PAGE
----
Lloyds Bank has issued a warning over a significant surge in crypto scams, revealing a 23% rise from the previous year.
As per the UK bank’s report, victims are losing an average of $13,130, marking a notable rise from the previous year’s average of $8,570. This spike in scams predominantly impacts individuals aged between 25 and 34.
The modus operandi of these fraudsters typically involves leveraging social media platforms to disseminate deceptive advertisements and direct messages that promise exaggerated returns.
Beyond social media, scammers employ tactics like cloning accounts and websites, posing as legitimate firms with fake endorsements to establish credibility.
Victims often fall prey to these schemes, discovering the deception only after making three payments. On average, it takes about 100 days for victims to report crypto scams.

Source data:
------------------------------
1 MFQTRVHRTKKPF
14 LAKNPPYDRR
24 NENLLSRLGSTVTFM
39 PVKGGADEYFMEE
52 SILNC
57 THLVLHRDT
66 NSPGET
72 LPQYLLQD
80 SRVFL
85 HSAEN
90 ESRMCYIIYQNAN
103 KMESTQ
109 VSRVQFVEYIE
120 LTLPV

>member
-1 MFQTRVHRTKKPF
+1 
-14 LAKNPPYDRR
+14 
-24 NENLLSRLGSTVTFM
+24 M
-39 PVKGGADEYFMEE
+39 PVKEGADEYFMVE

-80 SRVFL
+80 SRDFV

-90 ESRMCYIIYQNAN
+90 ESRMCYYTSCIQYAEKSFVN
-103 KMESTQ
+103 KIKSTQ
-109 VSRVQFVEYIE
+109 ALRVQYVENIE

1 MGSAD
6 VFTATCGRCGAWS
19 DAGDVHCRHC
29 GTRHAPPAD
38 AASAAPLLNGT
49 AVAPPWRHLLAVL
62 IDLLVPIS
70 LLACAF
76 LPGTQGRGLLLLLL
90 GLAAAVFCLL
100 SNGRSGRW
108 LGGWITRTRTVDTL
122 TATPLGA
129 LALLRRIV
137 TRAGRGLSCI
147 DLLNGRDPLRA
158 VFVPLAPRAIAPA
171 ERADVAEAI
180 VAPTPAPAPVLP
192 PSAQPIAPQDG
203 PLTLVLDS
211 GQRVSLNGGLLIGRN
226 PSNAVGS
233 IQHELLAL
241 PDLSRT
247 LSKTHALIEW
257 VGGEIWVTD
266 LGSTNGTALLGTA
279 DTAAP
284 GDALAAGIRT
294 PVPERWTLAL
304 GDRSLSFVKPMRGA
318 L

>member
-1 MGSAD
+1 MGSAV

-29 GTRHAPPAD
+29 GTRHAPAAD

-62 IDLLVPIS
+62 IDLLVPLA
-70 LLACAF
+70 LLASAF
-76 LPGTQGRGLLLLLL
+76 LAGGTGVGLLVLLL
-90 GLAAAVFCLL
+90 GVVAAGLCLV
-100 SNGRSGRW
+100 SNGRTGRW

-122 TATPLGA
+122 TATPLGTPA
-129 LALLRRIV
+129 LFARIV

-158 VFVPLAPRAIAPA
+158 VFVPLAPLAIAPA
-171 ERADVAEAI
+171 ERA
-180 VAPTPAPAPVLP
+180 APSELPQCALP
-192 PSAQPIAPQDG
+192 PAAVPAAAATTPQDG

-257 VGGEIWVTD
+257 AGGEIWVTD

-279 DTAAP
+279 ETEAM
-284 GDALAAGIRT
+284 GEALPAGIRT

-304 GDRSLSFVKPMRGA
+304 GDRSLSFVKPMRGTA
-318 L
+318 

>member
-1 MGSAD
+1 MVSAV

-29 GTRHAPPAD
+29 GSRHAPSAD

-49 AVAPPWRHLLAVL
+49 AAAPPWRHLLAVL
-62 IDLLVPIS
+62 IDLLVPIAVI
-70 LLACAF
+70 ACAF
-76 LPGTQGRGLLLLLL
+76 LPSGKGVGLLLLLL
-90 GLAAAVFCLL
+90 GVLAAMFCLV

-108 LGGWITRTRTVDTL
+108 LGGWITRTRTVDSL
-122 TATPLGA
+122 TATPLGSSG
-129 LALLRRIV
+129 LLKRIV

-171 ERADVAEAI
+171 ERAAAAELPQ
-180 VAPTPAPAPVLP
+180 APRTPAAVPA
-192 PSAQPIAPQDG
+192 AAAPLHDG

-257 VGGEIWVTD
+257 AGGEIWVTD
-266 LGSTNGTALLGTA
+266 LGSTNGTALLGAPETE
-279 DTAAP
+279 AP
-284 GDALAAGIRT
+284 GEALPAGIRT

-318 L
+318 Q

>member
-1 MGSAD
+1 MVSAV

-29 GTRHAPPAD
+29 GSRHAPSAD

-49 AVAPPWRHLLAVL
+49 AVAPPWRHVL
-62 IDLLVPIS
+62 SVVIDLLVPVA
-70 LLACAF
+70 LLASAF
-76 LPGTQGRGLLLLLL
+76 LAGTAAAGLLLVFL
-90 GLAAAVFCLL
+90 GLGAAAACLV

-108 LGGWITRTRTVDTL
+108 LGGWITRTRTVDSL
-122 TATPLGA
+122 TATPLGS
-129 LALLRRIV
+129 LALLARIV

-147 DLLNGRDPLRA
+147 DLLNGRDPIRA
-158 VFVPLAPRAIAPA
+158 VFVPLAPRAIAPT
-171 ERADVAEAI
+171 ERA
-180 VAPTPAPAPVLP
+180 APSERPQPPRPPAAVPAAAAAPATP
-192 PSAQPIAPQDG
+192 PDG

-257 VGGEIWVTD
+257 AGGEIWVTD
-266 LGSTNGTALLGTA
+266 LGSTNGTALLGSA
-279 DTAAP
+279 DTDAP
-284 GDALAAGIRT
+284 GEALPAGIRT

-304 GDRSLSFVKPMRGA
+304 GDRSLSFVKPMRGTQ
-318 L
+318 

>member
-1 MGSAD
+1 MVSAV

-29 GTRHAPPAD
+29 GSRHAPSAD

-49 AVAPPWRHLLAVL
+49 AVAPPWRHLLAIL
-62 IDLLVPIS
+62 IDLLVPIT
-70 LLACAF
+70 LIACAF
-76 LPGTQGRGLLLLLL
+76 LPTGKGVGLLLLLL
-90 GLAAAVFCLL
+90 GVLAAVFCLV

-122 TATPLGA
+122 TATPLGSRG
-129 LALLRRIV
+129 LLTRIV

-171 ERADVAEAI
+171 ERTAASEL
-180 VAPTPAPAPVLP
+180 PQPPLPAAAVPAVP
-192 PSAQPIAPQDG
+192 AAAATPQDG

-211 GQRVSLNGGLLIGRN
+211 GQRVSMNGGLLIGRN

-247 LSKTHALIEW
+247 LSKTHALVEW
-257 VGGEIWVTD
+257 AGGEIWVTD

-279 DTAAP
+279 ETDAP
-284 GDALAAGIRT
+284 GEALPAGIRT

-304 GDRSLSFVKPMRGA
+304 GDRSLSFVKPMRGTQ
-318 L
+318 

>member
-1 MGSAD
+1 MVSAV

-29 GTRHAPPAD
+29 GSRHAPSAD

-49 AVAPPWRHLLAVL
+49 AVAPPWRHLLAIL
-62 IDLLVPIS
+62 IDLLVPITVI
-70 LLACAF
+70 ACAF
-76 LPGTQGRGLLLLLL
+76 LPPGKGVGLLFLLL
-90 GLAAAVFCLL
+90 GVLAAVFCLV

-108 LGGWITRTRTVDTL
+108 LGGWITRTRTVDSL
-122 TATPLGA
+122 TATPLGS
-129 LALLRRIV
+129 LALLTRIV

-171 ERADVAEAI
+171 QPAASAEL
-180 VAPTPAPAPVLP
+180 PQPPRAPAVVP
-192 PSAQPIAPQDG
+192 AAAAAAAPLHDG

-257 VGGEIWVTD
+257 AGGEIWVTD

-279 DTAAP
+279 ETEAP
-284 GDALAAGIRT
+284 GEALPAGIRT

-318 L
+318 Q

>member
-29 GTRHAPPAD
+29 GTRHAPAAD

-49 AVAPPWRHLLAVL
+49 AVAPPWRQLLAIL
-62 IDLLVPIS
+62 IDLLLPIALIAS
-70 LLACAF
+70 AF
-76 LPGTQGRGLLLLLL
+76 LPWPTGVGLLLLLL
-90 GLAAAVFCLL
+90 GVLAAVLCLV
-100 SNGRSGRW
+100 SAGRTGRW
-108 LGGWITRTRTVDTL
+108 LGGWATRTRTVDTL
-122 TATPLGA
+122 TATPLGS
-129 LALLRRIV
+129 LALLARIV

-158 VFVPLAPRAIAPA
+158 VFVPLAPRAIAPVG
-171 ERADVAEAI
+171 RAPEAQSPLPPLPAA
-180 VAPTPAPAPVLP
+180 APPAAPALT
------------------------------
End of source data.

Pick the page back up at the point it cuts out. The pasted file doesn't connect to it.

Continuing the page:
As reported earlier, Web3 firms lost approximately $890 million to various security breaches, phishing scams, and rug pulls in the third quarter of 2023.
Unregulated Nature of Crypto Attracts Fraudsters
Liz Ziegler, the fraud prevention director at Lloyds Bank, underscored the unregulated nature of the cryptocurrency asset class, citing it as a primary attraction for fraudsters.
Ziegler emphasized the challenge of recovering funds in the event of crypto scams and called for increased responsibility from tech companies in scam prevention, customer protection, and contributing to refunds when their platforms are exploited for fraudulent activities.
Lloyds Bank recommends vigilance against sharing account details or transferring cryptocurrency to unfamiliar wallets.
Instead, the bank advises investors to utilize the Financial Conduct Authority (FCA) website for company verification and opt for card payments to enhance protection.
The FCA mandates clear warnings regarding potential losses in all crypto investments and provides a comprehensive list of authentic firms while issuing alerts about fraudulent entities.